Nine months in Africa convinced Cole Freeman to major in engineering.

He went to Ghana last year as one of 20 students who participated in the inaugural term of Princeton’s Bridge Year Program, which allows students to delay their freshman year to engage in University-sponsored international service.

Freeman worked mostly in Ghana’s capital city of Accra and surrounding areas. He taught science to middleschoolers, helped people develop work skills such as typing and catering and launched a program to reduce the ill health effects of workers who dig through land fills to recover metals from discarded electronic devices.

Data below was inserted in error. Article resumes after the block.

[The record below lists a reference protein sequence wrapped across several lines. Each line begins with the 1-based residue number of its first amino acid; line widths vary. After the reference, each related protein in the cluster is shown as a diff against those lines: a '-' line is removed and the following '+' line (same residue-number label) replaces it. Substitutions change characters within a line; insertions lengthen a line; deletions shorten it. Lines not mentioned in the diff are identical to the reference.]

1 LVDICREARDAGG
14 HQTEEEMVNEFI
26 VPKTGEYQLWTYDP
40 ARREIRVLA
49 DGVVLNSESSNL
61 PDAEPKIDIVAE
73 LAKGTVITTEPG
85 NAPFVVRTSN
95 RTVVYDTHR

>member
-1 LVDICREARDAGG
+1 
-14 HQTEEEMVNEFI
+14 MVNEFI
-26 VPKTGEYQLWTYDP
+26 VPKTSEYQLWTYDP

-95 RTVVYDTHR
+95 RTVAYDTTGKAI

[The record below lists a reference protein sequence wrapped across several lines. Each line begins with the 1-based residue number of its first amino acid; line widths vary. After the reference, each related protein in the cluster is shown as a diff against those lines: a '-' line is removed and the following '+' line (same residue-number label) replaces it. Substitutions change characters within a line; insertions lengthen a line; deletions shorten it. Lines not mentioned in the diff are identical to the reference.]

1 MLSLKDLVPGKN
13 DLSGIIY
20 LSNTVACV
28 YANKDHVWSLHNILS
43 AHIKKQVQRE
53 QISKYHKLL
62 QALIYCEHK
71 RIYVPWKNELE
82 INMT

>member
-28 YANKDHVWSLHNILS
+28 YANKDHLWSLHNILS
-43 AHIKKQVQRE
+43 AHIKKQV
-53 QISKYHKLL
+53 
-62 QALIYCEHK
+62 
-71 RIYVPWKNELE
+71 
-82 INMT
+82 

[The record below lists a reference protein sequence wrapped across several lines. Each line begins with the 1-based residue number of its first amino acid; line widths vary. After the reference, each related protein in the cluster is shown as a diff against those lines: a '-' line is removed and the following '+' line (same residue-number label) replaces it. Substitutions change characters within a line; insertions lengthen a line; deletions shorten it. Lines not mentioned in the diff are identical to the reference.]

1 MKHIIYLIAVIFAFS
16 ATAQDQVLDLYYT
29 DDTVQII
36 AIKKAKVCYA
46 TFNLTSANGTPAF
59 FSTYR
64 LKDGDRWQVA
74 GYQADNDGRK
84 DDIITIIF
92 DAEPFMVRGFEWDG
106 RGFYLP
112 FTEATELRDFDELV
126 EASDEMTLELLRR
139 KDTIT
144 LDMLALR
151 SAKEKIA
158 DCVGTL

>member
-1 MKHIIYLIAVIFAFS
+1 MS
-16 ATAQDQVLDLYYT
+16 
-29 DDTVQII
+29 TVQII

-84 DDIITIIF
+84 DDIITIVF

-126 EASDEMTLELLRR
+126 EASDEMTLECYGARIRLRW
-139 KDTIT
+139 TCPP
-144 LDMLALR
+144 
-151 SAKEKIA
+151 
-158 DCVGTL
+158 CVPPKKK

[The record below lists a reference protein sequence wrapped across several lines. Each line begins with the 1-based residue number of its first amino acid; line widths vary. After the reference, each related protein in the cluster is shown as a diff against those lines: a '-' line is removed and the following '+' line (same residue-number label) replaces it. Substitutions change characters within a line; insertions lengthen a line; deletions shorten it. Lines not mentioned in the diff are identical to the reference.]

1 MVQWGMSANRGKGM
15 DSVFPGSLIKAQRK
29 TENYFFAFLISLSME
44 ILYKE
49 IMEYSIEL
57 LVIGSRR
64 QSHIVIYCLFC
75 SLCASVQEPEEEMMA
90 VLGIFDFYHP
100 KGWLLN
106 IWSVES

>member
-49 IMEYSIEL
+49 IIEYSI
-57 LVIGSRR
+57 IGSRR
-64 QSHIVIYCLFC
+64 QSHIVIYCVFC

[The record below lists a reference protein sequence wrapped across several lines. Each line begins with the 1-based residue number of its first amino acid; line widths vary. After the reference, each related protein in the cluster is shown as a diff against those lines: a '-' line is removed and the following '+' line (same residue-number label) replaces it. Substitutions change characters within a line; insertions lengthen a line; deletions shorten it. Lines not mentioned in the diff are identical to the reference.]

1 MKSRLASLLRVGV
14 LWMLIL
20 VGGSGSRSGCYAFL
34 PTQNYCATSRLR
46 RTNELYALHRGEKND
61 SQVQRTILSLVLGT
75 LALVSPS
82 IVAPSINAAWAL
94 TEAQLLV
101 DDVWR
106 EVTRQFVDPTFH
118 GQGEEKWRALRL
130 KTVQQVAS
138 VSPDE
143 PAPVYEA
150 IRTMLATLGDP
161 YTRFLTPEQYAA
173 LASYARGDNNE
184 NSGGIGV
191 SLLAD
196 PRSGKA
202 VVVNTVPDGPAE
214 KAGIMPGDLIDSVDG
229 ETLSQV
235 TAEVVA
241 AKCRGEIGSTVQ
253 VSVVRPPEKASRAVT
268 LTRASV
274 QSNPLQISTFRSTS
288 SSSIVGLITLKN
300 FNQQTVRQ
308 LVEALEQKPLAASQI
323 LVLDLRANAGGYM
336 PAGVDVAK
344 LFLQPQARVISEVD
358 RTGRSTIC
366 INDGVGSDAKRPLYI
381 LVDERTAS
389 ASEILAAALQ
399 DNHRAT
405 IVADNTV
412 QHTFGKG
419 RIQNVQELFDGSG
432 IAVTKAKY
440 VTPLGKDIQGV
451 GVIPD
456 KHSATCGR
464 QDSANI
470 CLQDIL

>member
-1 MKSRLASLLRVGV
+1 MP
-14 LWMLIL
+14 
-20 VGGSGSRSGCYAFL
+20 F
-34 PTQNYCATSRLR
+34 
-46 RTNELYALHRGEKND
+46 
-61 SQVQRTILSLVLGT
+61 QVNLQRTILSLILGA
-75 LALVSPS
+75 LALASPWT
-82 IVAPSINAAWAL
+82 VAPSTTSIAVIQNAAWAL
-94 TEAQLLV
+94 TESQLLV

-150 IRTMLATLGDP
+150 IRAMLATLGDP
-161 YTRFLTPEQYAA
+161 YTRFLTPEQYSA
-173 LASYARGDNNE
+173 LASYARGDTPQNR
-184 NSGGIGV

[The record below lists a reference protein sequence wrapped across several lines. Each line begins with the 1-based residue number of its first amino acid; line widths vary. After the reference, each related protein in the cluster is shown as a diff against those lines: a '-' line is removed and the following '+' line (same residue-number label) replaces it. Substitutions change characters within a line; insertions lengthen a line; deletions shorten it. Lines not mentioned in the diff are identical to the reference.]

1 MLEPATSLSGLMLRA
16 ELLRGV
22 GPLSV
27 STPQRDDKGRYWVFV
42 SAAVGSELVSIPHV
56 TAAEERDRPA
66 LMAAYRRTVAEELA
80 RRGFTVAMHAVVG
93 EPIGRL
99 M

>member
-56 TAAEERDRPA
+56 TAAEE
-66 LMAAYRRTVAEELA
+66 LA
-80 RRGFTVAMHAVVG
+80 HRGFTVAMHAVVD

While teaching in a rural area, he fixed a village chief’s blender by filing down some of the gearing mechanisms that connected the pitcher to the base. “When I finished, it worked,” he said. “We made mango smoothies.”

It was a small triumph, but Freeman says it reminded him that he’s always been good at building and repairing things. He realized that he could apply those talents at a larger scale.

“When I was in Ghana, I noticed a lot of problems that I thought engineering could solve,” he said. “I’m very interested in sustainable development and international development. If I apply my strengths I can make the world a better place.”